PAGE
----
Our history can be traced back to 1882, and has seen a number of significant developments in the field of Materials Science and Engineering.
Formed in 1978, the Department of Materials Science and Engineering is housed in the Sir Robert Hadfield Building. The School of Materials - as it was then known - amalgamated the Department of Metallurgy and the Department of Ceramics, Glasses and Polymers, and has since become one of the largest centres for materials research in the UK, providing a focus for research innovation and collaboration.
The department's excellence in teaching has been recognised nationally - awarded 22 out of a possible 24 in the HEFCE teaching quality assessment - and our research-led teaching is at the forefront of current knowledge, making our department a stimulating environment in which to study.
Wide-ranging academic excellence
Many major research breakthroughs have been made in Sheffield Materials Research Centres, such as the discovery of polymer electrolytes and establishing the role of carbide precipitation in the strengthening of ferrites. Here are some more recent findings:
The first report of a liquid quasicrystal was made by Professor Ungar and Dr Zeng in 2004. This work describes a new state of soft matter possessing long-range order while lacking periodicity and having crystallographically-forbidden 12-fold symmetry. The finding points the way towards the creation of wide photonic bandgap materials through supramolecular self-assembly.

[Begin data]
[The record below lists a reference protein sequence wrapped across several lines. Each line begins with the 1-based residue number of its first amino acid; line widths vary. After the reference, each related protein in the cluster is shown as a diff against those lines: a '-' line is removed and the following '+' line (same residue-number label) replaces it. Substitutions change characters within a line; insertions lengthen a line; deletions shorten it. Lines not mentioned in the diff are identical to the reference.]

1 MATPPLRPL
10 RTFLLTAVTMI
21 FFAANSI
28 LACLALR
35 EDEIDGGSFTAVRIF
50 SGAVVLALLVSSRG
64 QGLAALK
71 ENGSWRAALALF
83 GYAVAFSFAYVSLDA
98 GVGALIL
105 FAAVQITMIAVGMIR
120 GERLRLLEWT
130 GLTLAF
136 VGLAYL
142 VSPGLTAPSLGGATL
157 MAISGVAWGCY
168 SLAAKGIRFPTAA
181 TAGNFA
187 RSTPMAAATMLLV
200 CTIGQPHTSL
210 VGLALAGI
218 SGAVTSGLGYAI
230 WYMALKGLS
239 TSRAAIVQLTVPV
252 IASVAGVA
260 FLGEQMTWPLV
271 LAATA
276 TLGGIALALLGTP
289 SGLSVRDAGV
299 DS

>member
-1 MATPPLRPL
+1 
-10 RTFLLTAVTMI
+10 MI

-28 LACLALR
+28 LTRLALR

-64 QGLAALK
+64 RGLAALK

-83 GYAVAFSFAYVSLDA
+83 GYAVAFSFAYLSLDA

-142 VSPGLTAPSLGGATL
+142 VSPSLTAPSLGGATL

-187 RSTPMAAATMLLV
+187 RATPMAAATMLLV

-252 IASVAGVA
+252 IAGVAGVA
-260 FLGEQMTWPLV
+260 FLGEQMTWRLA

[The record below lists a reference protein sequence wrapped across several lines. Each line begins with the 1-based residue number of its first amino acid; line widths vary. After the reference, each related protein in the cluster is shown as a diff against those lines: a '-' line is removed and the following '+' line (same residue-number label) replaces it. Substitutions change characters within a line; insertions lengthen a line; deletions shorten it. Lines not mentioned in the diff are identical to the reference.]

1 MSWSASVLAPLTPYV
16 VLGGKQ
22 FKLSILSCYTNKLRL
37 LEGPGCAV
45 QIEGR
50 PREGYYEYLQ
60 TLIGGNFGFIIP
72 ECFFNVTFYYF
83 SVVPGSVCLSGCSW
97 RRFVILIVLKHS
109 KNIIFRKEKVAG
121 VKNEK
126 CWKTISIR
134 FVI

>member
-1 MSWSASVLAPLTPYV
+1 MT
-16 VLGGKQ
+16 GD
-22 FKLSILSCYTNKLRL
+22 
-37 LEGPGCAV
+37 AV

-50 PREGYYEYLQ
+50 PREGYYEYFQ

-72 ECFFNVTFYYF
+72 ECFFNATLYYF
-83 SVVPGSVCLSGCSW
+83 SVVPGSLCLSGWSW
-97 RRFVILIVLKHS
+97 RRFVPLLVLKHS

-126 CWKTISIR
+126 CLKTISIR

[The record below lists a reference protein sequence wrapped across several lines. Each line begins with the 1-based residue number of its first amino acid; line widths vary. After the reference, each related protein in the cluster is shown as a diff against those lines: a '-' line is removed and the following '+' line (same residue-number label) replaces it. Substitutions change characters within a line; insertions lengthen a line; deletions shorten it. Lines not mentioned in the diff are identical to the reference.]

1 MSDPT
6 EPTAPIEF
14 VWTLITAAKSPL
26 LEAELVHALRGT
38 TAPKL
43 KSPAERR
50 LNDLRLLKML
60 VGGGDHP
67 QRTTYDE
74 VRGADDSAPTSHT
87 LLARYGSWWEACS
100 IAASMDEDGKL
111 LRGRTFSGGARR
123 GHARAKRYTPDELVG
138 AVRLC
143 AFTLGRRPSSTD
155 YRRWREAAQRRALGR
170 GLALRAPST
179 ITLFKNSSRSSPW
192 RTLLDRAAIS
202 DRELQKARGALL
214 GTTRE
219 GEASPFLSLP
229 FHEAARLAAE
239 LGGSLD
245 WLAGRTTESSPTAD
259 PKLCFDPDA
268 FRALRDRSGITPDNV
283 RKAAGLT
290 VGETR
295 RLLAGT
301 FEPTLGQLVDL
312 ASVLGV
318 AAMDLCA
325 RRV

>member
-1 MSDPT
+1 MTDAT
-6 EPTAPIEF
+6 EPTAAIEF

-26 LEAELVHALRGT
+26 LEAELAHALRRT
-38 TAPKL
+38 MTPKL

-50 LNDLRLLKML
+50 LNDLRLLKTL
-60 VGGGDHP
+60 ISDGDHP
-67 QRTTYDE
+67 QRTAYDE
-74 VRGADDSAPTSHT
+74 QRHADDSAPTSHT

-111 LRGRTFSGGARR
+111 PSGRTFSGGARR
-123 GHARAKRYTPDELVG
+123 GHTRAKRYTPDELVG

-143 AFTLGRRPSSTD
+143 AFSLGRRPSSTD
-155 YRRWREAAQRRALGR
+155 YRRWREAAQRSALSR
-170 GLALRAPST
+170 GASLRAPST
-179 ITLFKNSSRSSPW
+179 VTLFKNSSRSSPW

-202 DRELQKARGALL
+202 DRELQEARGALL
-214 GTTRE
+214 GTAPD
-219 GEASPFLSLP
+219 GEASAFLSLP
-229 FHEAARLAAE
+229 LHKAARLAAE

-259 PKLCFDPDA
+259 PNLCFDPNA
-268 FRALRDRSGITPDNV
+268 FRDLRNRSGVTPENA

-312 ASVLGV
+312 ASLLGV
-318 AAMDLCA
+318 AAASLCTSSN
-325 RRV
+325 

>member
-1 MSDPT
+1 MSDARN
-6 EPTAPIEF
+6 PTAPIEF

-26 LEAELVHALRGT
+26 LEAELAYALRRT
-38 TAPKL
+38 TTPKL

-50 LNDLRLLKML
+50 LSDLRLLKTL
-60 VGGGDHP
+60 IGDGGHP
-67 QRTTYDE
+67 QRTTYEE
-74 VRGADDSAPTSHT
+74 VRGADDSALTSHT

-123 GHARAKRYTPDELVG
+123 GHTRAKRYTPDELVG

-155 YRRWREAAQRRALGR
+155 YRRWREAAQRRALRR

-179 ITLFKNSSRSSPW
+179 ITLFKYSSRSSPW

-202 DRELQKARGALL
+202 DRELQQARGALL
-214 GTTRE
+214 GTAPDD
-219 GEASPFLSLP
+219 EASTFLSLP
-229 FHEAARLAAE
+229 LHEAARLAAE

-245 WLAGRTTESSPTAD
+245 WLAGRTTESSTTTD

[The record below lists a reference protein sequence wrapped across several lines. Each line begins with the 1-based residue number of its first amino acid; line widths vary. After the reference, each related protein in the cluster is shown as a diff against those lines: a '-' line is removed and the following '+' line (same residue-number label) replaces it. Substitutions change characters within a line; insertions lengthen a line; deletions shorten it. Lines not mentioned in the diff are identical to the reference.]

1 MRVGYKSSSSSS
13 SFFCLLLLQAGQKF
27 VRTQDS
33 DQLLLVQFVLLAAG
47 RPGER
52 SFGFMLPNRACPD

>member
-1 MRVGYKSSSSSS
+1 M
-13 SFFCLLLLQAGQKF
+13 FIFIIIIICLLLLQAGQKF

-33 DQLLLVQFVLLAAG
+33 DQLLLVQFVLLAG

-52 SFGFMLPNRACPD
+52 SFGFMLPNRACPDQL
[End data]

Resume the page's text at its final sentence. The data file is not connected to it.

Read more: "Supramolecular dendritic liquid quasicrystals", Letters to Nature, 428, (2004), 157-160.
Recently in collaboration with colleagues at Imperial College, London and the University of Cambridge, we have demonstrated a three-terminal logical NOT-gate made from magnetic nanowires. The device will be useful for creating parallel read-out of magnetic shift registers and in nanowire logic more generally for combining the NOT and signal amplification functions in a single element.
Read more: "Magnetic domain wall serial-in parallel-out shift register", Appl. Phys. lett., 89, (2006), 102504-1-102504-3
An in-situ TEM nano-indenter capable of creating local deformation while simultaneously observing the deformation mechanics by TEM has been designed and fabricated. It can measure small forces of the order of 1µN.
Read more: "A miniaturized TEM nanoindenter for studying material deformation in-situ", Meas. Sci. Technol., 17, (2006), 1324-1329.
Top in the Russell Group
We are the top-ranked Russell Group university for Graduate Prospects in Materials Science and Engineering. (The Times Good University Guide 2020)
A world top-100 university
We're a world top-100 university renowned for the excellence, impact and distinctiveness of our research-led learning and teaching.